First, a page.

And for the grand finale top-notch gardening game-changer, check out Plant Select for all your future dreaming. Plant Select is a nonprofit partnership between Colorado State University, Denver Botanic Gardens, and professional horticulturists to identify smart plant choices for the Rocky Mountian Region. Their mobile-friendly site has a tool to help you find plants that will suit the conditions you’re facing. I tend to challenge the tool to see how obscure or specific I can get, and it always provides me with something unique and gorgeous. Plant Select: taking “right plant right place” to an accessible and fun platform. Say So Long! to the multiple Google tabs researching the same plant with contradicting information on each site; Goodbye! Big Box Store swindlers promising “You REALLY can’t kill this one!” and go get yourself some good, wholesome, ACCURATE information quickly and easily from Plant Select. They also feature some garden designs and ideas.

By McKenna Hynes

Apprentice Colorado Master Gardener since January 2019

Denver Master Gardeners Share Their Favorite Gardening Tools

What’s your best loved, most used, can’t be without garden tool?  Or, if you are new to gardening, what tools will help you the most? According to a recent survey of Denver Master Gardeners, implements that multi-task and are non-mechanical are among the most prized.

horiThe hori hori or Japanese garden knife is favored by more than half of our respondents. One  master gardener describes it as “the Swiss Army knife of garden tools as it is especially helpful in working in tight spaces and bad soils where larger tools can’t get a grip. It weeds, digs, divides, cuts, scales and pries.”

Hori means “to dig” in Japanese and reportedly the tool was designed hundreds of years ago to excavate plants from the mountainsides of Japan. It is nearly indestructible with a sturdy 6-8 inch pointed blade which has a serrated edge on one side, straight on the other. Its simplicity is in keeping with Japanese design principals and some might say it has a bit of a Samurai appearance. Perfect for attacking Colorado’s tough clay soil!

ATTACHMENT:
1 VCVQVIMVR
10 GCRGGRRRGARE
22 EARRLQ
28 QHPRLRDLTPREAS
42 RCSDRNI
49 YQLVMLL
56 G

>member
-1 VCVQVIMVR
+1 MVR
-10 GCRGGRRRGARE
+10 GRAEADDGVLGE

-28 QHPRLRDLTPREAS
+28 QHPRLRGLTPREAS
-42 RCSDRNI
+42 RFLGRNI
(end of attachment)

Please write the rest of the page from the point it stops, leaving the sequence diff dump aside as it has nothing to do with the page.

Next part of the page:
Shovels, troughs, hand spades, pitchforks, hedge shears, hand pruners and narrow rakes with flexible tines all received high praise in our survey, too. Ergonomics are important and many said that the ideal tool is the one that fits you best. A petite gardener reports her favorite small rake is actually a child’s tool, which she didn’t realize for years. It has just the right reach for her and easily fits between plants to clean up leaves and spread mulch.

Pat McClearn found an old-fashioned, rubber handled dandelion digger at the house she purchased in 1963. She’s been weeding and transplanting with it ever since. I’m in awe of Pat’s 50-year-old weeder! Like many others, I find brightly handled tools help me save time not looking for that darn stray trowel.

Breaking up ground with a broadfork

Deb Neeley recommends a broadfork. “It loosens the soil down to 14″, is fun to use and provides a good workout too!  Much kinder alternative for your soil than rototilling.”

The Denver Compost Program  received rave reviews for its ease of use. “The green compost bin – a reason to live!” proclaims Nancy Downs. Anne Beletic is equally enthusiastic about her reciprocal saw for pruning and her cordless electric mower, which makes easy work of mowing her small, hilly lawn. Better for the environment, too!

Several respondents suggested repurposing items from inside the house such as long kitchen scissors, screwdrivers or a chef knife to pull weeds, divide perennials and deadhead. Fancy? No. Effective? Definitely. A retired pillow also makes a great kneeling pad and an apron that covers the knees will keep you tidy. Extra kudos if it has pockets.

Garden clogs got a mention for being comfortable, waterproof and good for trekking through the garden in any weather. Jodi Torpey is a fan of Atlas nitrile touch garden gloves, which are “tough and act like a second skin to protect my hands. They’re the only garden gloves I’ve found that I can use for a full day of work in the garden and hold up for more than one season too.”

So there you have it, some great suggestions for making gardening more enjoyable. Any gardening helpers we’ve missed?

Written by Linda McDonnell with thanks to the  many Denver Master Gardeners who shared their expertise for this post. There were lots of suggestions and every effort was made to mention all of them!